Battlestar Galactica

Episode Report Card
Jacob Clifton: A+ | Grade It Now!
The Girl On The Cliffside

A Fleet of Basestars jump together into naked space. You can see Orion's Belt, although I'm not sure it's on purpose. I hope so, because what a weird mistake to make at this point. Natalie's Eight immediately notices that the Resurrection Ship didn't make the jump, but can't tell if it's because they're having FTL trouble. Obviously it's a trap, you two. Get the frak out of there! Basestars jump in like jacks on the sky, zooming closer; and the Eight tells a nervous Natalie that Cavil's baseships are breaking formation. They take up positions around the group of Natalie's Basestars, and she finally admits that they're under attack. "Alert the others! We need to jump now." Her terrified line reading of that, the swallowed "now," is just excellent. There's a blast that rocks her up against a console, and takes out their FTL, and Natalie screams. "No Resurrection Ship. They're really trying to kill us."

Presumably, this is what happens, although I find it hard to believe. Missiles take out at least three baseships, and the field of fire becomes the liquid interface on Cavil's shape. He runs his hands through it, with a Doral in the background, and comforts a shaking Boomer. "Just remember they started it." She's unsure, afraid; this is what being a robot is like. "But we're killing them. We're truly killing them. My own sisters..." He doesn't look at her, just plays in the interface. "They can trust their God to watch over their immortal souls." And what about theirs? "We're machines, dear. Remember? We don't have souls."

Which is what Boomer wanted, after all. She's just a fool, too, learning new ways of being, new ways of cutting herself off. Allowed to play; allowed, for the first time, to be a Cylon. Given that permission by Brother Cavil, to join in the collective and bow down to the unity of his faith.

So then, this is the test. Holy absolution in the cold light of the engine and the circuit, a brand new life in the love of Cavil's God, or the lives of her beloved sisters? She was once beautiful, but a bullet and fast current took that away from her. All she was, all that she thought she was, all that she was certain about were taken away from her. It begins with these bodies, scattered and unresurrected: "We love you, Sharon. And we always will."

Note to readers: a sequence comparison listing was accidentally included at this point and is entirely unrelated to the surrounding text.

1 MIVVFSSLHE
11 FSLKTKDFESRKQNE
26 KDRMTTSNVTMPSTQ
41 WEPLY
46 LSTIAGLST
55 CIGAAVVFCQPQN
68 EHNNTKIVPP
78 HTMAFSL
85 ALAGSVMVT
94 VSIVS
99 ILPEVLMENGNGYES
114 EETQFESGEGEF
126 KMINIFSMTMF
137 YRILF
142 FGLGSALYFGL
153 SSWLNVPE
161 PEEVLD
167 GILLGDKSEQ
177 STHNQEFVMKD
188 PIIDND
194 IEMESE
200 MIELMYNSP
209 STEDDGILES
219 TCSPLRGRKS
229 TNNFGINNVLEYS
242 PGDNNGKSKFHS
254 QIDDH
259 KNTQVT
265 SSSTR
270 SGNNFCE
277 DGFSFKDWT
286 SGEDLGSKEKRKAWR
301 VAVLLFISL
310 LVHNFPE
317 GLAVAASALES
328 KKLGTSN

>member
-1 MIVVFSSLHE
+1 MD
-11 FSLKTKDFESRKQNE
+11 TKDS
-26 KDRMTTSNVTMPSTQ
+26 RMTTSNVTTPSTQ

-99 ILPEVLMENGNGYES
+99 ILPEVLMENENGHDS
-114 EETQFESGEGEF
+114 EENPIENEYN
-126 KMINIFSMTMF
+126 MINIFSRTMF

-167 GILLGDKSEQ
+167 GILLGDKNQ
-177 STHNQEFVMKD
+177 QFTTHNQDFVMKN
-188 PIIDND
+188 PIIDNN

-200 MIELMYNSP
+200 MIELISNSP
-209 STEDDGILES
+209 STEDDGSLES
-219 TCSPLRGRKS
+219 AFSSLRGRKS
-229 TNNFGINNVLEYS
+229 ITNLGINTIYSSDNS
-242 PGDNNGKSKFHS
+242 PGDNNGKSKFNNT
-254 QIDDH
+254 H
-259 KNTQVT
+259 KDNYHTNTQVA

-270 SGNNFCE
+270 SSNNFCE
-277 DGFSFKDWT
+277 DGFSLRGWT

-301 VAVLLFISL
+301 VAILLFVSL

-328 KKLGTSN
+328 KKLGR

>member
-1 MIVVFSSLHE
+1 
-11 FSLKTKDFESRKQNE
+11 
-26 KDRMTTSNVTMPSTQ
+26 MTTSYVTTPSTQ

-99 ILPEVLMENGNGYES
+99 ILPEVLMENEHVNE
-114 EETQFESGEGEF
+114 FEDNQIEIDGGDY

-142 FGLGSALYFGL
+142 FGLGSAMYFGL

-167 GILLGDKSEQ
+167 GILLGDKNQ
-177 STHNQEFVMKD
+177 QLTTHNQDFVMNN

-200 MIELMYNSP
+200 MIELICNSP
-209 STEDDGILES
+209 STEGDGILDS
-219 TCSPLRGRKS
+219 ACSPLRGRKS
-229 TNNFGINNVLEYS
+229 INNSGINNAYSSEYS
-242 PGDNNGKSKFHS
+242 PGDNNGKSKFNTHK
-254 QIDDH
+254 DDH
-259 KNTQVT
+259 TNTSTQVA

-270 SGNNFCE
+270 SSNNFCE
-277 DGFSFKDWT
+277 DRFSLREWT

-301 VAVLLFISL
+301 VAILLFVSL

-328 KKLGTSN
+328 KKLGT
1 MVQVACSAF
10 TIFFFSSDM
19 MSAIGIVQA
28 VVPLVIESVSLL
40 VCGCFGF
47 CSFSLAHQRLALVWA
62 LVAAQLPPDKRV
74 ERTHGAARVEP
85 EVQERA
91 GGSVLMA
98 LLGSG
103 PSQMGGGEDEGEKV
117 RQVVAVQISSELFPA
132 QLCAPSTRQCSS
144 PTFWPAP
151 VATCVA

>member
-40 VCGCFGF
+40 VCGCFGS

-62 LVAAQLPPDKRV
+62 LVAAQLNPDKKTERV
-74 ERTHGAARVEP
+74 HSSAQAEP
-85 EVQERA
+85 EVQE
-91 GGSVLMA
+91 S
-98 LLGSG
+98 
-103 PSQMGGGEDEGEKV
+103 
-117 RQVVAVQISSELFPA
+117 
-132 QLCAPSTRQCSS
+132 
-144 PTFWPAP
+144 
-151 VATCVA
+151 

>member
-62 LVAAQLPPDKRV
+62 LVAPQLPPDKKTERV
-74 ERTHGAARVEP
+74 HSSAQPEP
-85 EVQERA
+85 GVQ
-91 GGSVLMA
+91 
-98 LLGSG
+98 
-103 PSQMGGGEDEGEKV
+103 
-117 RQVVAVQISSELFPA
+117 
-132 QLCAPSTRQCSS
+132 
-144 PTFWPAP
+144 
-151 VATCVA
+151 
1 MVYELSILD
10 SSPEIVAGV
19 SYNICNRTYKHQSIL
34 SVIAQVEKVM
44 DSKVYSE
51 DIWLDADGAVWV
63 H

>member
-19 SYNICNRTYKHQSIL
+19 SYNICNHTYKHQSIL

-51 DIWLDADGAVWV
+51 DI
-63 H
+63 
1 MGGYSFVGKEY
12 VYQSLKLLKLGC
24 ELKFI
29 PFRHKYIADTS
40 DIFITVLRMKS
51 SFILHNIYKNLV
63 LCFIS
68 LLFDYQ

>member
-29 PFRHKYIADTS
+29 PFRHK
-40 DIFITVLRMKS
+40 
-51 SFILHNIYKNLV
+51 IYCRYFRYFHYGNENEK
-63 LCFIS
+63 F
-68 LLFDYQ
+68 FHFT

(In which we burn off what doesn't work, and receive the scars to prove it.)

Cally sits in her quarters among dark stars, burning on the walls. Tory touched the Chief. She opens the bottle and sees things that never happened: the Chief kissing Tory's cheek. She remembers, as the baby cries, Galen's arms around her, around her belly where their family grew. She became a mother. She was Galen's girl, and a mother, and she had a family beyond the hangar deck, beyond the family she'd built when the Cylons and Gaius Baltar made orphans of us all. One bottle is empty, then several. The Chief touched her face, with love. In love with her, with Cally. On New Caprica they started fresh, at the Admiral's word they were able to start fresh. She became a revolutionary, throwing herself after Galen on the engines they'd built with their blood. She thinks a thought you don't think, mired in misery and lost in a fog. She touches her baby one last time, and goes to shut the hatch. And in the hinge there is a note, in a strange hand: Weapons Locker 1701D 1330h.

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Battlestar Galactica




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